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College of Nursing awarded $666K grant for more skilled nurse practitioners to stem opioid crisis

An exterior photo of the Upstate Medical University College of Nursing.

The U.S. Department of Health and Human Services has awarded Upstate Medical University’s College of Nursing a multi-year grant to support increasing the number of skilled nurse practitioners to address the opioid crisis.

The three-year grant in the amount of $666,036 will support: the creation of a new supplemental curriculum to train psychiatric mental health nurse practitioner students – a graduate level program in the College of Nursing – on how to treat patients with opioid and substance abuse disorders; and monetary stipends to the students who pursue the training. The grant will also support a part-time Project Success Specialist position to work with partners and students in the program.

A multidisciplinary team will develop the curriculum this fall. The additional training, which will consist of classroom and clinical hours, will amount to a micro-credential – a focused skill set that can be included on a transcript. The program’s micro-credential status will help it live on beyond the three-year grant, said Melissa Carr, director of clinical placement at the College of Nursing.

In 2020, FPMHNP students at the College of Nursing will be eligible to apply for the program, which includes a stipend. During the three-year period, the grant will support stipends in the amounts of: $28,352 to five doctoral students and $10,000 to the equivalent of 26 master’s level students.

Many students in the FPMHNP program work full time while pursuing their master’s or doctoral degree, and the stipends can be an important financial subsidy for the additional time students will need to commit to this program above and beyond their existing requirements, Carr said.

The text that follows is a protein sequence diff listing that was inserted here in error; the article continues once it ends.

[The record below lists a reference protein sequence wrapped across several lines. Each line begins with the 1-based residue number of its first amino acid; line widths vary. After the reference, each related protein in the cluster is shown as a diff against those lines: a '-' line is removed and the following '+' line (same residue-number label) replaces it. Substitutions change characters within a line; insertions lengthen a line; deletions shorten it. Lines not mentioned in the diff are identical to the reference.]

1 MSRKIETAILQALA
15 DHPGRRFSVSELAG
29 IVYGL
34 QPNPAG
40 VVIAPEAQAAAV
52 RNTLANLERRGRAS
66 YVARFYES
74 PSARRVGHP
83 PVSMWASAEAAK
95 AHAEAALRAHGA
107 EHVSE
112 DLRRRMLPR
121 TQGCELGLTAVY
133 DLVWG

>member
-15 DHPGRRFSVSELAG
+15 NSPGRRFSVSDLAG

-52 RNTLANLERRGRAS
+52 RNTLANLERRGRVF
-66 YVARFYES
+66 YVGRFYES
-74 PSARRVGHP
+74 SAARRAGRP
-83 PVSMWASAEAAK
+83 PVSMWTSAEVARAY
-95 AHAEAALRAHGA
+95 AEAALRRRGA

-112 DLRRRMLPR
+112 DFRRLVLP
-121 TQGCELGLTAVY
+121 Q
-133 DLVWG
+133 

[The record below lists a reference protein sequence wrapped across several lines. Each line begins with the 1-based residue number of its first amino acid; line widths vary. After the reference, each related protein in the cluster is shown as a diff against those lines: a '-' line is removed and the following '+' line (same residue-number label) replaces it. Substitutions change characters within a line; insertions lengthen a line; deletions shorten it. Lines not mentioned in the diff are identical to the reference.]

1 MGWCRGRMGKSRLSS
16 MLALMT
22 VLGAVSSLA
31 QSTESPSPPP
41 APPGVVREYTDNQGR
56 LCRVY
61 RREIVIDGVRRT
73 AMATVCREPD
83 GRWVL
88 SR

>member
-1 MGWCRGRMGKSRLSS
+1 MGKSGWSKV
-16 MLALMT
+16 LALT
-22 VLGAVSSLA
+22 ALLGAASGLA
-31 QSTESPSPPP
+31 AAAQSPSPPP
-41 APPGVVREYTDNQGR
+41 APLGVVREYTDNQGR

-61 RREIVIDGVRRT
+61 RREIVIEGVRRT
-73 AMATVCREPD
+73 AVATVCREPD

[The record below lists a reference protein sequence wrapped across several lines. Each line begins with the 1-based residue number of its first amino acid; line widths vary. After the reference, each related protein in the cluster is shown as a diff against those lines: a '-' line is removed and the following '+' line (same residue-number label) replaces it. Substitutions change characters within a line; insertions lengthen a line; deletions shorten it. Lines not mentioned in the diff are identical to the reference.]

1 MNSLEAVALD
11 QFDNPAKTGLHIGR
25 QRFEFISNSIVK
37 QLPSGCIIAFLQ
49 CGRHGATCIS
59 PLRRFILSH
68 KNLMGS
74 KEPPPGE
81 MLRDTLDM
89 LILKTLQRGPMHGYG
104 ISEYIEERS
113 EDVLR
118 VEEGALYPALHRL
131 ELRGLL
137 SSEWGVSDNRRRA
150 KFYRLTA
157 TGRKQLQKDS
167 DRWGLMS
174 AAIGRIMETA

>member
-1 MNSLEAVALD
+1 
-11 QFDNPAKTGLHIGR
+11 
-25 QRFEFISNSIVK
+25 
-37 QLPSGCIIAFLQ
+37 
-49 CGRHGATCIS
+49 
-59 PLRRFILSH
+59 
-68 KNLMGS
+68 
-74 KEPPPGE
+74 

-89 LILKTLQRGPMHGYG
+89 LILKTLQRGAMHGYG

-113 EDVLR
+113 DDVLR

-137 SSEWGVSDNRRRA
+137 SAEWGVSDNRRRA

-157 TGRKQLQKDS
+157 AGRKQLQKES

When applying for the grant, the College of Nursing noted issues specific to Central New York that would make Upstate an important recipient of the federal grant.

“The program will address two critical issues in the Central New York region: overdose rates above the national average and a shortage of qualified trained behavioral health professionals to meet the need for opioid and substance use disorder prevention, treatment and recovery services,” Carr said.

The application also noted Upstate’s use of a multidisciplinary internal and external team to develop the curriculum and train students, Carr said. Upstate has partnered with Helio Health, Liberty Resources, The Poison Center, the Prevention Network and American Medical Response to develop a curriculum that is based on national practice guidelines but sensitive to the needs of Central New York. 

“With the growing epidemic of opioid-related deaths and illnesses, it is crucial that nursing education provide the latest in evidence-based therapies for those who are opioid addicted,” said College of Nursing Dean Tammy L. Austin-Ketch. “For psychiatric mental health nurse practitioner students, the education should include all facets of care including prevention, diagnosis, treatment and recovery.  The grant will also provide opportunities for students to work with a variety of teams, both internal and external to Upstate Medical University. Students will have the opportunity to work with community organizations that specialize in multiple facets of addiction care. Additionally, stipends offered in this program will provide an incentive to students, which has the potential to increase the pool of mental health and addictions providers in the Central New York community.”

The grant-funded program will incorporate a model of treating opioid and substance abuse disorder that includes prevention, treatment and recovery, sometimes referred to as the “bookends” of treatment, Carr said. This model is referenced as an important consideration in efforts to stem the opioid crisis. Upstate students will focus on all three in the program.

“Early recognition and early treatment are key and the more qualified professionals available to manage the opioid crisis, the better,” she said. “We’re providing the educational model that is not just treatment. We have to look at the whole patient, which is a very important element of nursing.

“This program and this grant are proof that Upstate is committed to treating this problem.”